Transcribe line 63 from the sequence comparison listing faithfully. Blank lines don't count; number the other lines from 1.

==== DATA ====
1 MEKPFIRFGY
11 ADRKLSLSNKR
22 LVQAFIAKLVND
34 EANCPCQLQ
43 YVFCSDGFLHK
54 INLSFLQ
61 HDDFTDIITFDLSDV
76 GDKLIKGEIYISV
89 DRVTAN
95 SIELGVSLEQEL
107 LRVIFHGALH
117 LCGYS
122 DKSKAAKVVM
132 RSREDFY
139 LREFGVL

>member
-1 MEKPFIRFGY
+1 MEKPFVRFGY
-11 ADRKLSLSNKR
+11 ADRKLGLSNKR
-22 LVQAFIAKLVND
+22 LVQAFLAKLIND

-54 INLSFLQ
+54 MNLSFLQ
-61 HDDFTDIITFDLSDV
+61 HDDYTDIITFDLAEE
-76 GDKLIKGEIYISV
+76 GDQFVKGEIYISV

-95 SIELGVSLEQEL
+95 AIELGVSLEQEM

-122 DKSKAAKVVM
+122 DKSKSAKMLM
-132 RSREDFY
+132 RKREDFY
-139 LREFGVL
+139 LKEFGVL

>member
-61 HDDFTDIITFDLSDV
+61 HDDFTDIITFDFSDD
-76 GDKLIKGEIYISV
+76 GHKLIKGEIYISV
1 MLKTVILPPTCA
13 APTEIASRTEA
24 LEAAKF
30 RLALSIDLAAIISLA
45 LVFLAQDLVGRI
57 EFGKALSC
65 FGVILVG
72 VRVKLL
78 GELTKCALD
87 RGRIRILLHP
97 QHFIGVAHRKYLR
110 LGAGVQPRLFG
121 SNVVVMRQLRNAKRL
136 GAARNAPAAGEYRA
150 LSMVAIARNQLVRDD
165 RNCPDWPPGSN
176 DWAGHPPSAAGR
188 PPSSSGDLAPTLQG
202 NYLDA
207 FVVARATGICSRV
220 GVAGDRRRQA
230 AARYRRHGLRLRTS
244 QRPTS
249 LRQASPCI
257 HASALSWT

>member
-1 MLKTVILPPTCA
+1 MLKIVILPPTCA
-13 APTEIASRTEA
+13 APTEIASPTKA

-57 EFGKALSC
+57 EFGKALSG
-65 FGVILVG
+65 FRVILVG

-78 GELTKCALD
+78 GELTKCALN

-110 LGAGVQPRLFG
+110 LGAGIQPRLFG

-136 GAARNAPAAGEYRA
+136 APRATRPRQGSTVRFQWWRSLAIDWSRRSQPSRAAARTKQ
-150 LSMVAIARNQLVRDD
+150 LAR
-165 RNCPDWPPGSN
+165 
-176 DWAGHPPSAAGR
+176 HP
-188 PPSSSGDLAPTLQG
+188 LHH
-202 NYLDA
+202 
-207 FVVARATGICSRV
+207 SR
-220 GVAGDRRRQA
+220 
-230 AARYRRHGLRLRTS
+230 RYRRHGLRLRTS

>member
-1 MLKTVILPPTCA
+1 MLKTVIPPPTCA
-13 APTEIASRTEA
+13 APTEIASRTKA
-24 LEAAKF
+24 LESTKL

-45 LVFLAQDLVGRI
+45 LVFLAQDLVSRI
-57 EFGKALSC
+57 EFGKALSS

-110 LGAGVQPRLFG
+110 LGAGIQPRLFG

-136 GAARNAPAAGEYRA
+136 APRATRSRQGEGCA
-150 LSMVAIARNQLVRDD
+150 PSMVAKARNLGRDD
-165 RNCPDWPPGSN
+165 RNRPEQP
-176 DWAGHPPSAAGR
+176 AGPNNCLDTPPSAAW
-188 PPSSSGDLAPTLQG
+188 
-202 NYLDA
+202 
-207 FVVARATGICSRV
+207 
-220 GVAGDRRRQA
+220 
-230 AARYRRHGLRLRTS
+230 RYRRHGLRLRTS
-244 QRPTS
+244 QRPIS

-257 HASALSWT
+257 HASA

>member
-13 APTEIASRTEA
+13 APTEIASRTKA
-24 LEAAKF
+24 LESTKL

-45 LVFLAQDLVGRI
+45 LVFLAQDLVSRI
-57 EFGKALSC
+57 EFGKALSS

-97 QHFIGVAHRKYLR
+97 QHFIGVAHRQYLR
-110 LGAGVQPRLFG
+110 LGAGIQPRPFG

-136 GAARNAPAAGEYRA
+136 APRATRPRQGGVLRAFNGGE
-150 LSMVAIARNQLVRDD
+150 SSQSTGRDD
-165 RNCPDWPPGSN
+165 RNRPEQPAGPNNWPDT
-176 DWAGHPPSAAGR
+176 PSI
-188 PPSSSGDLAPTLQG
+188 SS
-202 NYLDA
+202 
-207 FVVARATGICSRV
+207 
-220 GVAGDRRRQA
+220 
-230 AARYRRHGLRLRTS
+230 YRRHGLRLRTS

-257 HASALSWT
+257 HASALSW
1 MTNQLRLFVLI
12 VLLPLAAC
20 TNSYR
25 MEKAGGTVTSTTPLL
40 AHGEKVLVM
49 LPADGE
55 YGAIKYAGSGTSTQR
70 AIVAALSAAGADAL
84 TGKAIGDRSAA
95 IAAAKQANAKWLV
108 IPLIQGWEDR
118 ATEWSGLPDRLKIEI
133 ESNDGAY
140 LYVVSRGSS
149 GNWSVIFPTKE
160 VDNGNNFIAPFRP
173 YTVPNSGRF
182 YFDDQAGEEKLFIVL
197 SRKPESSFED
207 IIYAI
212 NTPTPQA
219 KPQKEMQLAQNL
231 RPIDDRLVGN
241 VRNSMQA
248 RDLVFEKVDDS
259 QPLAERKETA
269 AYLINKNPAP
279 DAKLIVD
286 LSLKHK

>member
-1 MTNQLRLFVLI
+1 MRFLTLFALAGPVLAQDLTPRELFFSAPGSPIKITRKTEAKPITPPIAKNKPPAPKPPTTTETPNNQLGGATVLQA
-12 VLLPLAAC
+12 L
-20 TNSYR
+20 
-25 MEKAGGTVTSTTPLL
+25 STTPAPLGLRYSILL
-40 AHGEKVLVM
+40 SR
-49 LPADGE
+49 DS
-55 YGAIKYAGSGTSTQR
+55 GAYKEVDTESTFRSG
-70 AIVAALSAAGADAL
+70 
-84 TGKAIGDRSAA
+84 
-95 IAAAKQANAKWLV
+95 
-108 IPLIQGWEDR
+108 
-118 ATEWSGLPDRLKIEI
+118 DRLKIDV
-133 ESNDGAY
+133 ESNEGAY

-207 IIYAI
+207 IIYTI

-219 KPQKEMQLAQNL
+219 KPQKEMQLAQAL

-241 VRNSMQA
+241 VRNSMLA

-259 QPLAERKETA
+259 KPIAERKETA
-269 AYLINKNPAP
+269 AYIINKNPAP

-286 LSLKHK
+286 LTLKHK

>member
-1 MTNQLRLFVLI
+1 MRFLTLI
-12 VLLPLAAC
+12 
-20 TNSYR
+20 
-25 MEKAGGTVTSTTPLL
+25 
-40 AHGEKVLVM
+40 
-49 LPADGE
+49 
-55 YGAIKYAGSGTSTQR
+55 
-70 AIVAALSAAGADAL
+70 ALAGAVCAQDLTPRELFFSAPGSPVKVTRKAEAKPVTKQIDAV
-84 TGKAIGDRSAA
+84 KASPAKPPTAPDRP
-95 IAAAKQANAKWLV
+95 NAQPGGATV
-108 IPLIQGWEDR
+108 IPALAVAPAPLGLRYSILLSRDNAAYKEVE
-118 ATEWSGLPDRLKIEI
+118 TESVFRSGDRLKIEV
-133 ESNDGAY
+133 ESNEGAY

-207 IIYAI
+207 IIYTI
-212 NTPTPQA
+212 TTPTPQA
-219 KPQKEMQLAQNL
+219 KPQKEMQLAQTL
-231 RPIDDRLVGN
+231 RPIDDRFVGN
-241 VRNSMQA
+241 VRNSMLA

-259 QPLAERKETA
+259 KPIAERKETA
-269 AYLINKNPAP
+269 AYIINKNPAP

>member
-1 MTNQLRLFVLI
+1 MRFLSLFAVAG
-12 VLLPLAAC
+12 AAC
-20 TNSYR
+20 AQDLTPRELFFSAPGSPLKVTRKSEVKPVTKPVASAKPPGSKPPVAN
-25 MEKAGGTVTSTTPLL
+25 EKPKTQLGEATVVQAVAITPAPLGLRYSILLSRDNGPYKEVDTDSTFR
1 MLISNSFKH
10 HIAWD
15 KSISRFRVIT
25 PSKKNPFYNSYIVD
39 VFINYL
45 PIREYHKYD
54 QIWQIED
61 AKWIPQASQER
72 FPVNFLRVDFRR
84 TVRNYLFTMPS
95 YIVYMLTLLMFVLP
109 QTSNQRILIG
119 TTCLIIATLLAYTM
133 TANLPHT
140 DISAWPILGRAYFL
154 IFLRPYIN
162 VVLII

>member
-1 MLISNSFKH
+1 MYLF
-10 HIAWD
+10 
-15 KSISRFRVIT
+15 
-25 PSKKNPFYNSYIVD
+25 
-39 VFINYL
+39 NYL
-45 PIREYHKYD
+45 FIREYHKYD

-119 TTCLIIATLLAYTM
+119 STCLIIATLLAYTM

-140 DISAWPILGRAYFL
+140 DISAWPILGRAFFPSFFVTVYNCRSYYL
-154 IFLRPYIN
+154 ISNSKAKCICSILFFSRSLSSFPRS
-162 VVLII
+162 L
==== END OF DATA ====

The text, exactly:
230 AARYRRHGLRLRTS